Native vascular infections preferentially affect the infra-renal aorta; Salmonella spp. and Staphylococcus aureus were the most commonly identified bacteria in previous studies (14,15). Campylobacter spp. involvement is rarely described, even though it represented almost 10% of infective native aortic aneurysms in a recent study in France (16). In our study, 66.7% of infections were aortic, and 15.6% occurred on peripheral arteries. Venous infections were also reported, but thrombophlebitis is poorly described so far because only a few case reports are available (17–19).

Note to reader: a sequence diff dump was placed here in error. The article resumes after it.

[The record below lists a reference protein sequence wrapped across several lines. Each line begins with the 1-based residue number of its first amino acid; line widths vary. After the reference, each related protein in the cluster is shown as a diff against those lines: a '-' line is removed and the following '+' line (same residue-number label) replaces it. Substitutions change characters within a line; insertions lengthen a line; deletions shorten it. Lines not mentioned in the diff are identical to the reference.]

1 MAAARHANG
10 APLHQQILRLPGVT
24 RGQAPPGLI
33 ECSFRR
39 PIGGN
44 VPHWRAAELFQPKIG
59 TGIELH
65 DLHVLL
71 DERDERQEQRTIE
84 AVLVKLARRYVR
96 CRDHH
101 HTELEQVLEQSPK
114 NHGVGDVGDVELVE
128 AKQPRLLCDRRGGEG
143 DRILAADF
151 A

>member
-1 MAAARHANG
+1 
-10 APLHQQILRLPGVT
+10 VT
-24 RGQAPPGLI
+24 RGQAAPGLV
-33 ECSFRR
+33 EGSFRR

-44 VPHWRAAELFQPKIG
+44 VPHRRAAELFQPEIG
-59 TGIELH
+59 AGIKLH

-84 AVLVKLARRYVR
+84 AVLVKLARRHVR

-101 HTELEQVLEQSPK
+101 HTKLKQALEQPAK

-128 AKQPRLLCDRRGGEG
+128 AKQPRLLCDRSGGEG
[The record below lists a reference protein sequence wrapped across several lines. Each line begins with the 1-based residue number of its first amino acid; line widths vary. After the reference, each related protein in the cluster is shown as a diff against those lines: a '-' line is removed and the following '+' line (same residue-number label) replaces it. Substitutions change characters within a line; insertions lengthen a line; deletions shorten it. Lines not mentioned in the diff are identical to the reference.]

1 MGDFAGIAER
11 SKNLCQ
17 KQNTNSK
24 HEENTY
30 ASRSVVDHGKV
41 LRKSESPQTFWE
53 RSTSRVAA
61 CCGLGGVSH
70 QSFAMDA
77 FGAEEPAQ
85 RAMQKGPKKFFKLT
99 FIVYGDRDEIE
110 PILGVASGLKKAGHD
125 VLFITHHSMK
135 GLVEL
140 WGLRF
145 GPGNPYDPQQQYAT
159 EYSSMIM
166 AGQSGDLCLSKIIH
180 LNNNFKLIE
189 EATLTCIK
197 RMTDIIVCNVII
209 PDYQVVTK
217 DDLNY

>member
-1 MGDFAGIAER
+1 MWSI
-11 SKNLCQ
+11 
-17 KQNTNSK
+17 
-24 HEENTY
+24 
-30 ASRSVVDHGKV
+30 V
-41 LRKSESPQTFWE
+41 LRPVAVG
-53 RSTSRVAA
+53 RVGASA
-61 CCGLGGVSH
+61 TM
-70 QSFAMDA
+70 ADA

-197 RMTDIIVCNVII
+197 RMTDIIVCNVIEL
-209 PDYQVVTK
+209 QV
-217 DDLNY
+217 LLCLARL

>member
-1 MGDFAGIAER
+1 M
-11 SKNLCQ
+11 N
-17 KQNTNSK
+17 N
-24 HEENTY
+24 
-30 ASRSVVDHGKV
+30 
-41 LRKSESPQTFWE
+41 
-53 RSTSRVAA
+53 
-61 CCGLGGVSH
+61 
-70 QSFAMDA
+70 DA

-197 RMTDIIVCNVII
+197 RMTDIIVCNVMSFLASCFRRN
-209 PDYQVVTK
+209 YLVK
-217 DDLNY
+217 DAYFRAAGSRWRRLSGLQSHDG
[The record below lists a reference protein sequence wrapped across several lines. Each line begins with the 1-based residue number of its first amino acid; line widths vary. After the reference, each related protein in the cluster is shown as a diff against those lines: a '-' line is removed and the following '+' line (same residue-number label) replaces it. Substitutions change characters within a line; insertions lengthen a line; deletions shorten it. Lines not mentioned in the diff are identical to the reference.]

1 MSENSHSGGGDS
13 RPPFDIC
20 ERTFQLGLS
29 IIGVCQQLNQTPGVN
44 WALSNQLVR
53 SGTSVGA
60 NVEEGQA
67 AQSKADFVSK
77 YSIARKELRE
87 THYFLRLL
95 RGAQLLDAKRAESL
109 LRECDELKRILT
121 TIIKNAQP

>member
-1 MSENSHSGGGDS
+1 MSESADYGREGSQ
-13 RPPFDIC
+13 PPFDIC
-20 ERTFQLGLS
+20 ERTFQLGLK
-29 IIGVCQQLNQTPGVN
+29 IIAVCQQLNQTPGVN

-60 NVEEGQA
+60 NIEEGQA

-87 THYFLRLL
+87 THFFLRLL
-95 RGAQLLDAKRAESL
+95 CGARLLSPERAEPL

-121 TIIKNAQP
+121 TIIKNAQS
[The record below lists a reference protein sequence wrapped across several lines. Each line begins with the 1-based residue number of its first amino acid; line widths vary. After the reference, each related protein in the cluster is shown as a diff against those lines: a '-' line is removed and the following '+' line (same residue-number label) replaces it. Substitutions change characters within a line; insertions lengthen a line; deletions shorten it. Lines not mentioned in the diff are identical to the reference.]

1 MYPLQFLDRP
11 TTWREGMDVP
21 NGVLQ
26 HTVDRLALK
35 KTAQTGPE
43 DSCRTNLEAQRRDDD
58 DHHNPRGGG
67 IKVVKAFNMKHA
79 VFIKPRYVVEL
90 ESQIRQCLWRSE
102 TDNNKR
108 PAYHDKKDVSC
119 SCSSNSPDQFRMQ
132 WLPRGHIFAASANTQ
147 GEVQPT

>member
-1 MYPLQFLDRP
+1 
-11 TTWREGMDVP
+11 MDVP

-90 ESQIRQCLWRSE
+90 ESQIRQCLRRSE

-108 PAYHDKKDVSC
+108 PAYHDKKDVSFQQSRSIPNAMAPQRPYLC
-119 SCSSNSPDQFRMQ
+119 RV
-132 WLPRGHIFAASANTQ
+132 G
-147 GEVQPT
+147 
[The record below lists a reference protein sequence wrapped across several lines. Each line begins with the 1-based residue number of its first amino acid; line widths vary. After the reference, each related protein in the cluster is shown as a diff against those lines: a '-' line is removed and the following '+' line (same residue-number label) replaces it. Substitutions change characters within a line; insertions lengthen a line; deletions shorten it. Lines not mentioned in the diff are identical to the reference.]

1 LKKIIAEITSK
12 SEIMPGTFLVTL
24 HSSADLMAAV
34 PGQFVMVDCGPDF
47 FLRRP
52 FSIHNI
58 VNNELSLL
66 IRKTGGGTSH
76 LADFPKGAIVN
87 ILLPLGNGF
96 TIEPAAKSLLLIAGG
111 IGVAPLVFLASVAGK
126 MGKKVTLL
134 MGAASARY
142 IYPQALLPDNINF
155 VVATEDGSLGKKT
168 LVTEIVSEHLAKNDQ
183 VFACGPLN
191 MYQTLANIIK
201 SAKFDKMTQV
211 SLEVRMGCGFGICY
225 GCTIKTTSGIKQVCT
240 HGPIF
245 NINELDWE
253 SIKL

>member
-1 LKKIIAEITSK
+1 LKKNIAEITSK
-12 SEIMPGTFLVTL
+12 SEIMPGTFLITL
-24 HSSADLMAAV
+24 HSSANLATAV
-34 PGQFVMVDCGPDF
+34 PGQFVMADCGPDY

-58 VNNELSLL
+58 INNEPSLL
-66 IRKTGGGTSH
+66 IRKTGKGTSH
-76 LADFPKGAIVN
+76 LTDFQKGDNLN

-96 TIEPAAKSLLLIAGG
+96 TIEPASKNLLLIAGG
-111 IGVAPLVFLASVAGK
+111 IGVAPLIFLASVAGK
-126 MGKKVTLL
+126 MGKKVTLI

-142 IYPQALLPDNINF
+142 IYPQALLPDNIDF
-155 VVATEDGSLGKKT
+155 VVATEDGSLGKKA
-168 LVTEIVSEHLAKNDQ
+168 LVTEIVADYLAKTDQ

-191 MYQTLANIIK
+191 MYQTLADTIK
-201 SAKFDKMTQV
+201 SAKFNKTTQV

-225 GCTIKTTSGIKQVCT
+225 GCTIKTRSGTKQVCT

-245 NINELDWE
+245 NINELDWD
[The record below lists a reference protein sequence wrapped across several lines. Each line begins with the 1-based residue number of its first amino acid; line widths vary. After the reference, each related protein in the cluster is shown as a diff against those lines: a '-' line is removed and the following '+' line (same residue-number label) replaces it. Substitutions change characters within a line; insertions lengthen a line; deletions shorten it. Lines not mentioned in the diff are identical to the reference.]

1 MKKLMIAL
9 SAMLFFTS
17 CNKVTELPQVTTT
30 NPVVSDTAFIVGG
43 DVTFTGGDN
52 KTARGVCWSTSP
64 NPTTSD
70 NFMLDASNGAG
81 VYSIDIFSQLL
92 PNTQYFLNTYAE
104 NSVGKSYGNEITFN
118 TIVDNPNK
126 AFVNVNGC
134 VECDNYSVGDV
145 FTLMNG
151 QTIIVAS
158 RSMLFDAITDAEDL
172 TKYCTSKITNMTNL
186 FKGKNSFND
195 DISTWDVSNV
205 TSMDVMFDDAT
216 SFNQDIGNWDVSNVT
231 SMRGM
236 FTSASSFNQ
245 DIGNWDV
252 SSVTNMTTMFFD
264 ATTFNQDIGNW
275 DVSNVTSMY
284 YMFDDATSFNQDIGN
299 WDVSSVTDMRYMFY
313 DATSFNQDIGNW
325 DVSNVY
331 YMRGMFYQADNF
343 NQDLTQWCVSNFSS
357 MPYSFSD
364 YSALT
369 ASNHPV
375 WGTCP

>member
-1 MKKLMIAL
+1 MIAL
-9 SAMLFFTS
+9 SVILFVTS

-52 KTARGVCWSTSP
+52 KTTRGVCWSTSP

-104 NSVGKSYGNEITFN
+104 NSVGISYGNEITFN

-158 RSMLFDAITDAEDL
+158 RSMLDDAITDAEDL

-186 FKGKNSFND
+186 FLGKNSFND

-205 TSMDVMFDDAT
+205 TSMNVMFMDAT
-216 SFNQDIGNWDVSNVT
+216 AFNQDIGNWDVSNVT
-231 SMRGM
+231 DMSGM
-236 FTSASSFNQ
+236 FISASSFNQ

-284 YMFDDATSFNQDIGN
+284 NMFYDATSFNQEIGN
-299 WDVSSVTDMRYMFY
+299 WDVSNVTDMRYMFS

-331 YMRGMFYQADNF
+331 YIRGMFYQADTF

The 13 cases of endocarditis included in our study and the 21 case reports previously described in the literature highlight the role of this non-HACEK (species other than Haemophilus species, Actinobacillus actinomycetemcomitans, Cardiobacterium hominis, Eikenella corrodens, or Kingella spp.) gram-negative bacillus in endocarditis (Appendix). So far, the International Collaboration on Infective Endocarditis Prospective Cohort Study has described 49 (1.8%) endocarditis attributable to non-HACEK gram-negative bacilli among 2,761 patients with definite endocarditis (20). Most commonly encountered bacilli were Escherichia coli and Pseudomonas aeruginosa, but no Campylobacter spp. infection was reported. These gram-negative bacilli infections were severe, leading to an increased in-hospital mortality rate of 24% compared with 8% for Streptococcus spp. and 33% for S. aureus–associated endocarditis (21). In our study, the 3-month mortality rate associated with endocarditis was 15.4%, but it remains difficult to conclude given the small number of patients. Non-HACEK gram-negative bacilli endocarditis is usually associated with active injection drug use (up to 93% of cases) and therefore involves native tricuspid valve in most cases (22). In our cohort, all endocarditis cases were left-sided, and 69.2% occurred either on prosthetic valves or intracardiac devices. This profile looks more like other foodborne endocarditis, such as Salmonella spp. or Listeria monocytogenes, which more likely affect older and immunocompromised patients and are associated with higher mortality rates (42.5% for Salmonella spp.  and 41% for L. monocytogenes ).